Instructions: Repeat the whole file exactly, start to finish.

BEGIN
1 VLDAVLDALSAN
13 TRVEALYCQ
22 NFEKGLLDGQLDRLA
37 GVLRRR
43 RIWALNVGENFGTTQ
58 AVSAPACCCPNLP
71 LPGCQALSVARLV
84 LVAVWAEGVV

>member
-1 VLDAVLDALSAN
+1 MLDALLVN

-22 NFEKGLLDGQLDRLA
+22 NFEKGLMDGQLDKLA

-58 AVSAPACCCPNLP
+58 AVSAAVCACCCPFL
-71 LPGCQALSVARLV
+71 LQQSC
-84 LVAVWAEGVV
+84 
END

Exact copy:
1 VLDAVLDALSAN
13 TRVEALYCQ
22 NFEKGLLDGQLDRLA
37 GVLRRR
43 RIWALNVGENFGTTQ
58 AVSAPACCCPNLP
71 LPGCQALSVARLV
84 LVAVWAEGVV

>member
-1 VLDAVLDALSAN
+1 MLDALLVN

-22 NFEKGLLDGQLDRLA
+22 NFEKGLMDGQLDKLA

-58 AVSAPACCCPNLP
+58 AVSAAVCACCCPFL
-71 LPGCQALSVARLV
+71 LQQSC
-84 LVAVWAEGVV
+84 